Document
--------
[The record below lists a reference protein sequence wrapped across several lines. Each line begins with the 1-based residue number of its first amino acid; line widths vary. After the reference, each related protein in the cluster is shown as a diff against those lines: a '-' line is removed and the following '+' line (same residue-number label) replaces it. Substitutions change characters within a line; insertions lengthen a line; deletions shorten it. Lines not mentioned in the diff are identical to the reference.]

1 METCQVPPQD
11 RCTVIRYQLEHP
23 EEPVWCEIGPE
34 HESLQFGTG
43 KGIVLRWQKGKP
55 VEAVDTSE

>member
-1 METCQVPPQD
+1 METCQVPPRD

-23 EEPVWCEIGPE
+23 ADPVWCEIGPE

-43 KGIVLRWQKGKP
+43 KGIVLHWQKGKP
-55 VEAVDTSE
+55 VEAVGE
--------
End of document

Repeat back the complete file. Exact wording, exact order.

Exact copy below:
[The record below lists a reference protein sequence wrapped across several lines. Each line begins with the 1-based residue number of its first amino acid; line widths vary. After the reference, each related protein in the cluster is shown as a diff against those lines: a '-' line is removed and the following '+' line (same residue-number label) replaces it. Substitutions change characters within a line; insertions lengthen a line; deletions shorten it. Lines not mentioned in the diff are identical to the reference.]

1 METCQVPPQD
11 RCTVIRYQLEHP
23 EEPVWCEIGPE
34 HESLQFGTG
43 KGIVLRWQKGKP
55 VEAVDTSE

>member
-1 METCQVPPQD
+1 METCQVPPRD

-23 EEPVWCEIGPE
+23 ADPVWCEIGPE

-43 KGIVLRWQKGKP
+43 KGIVLHWQKGKP
-55 VEAVDTSE
+55 VEAVGE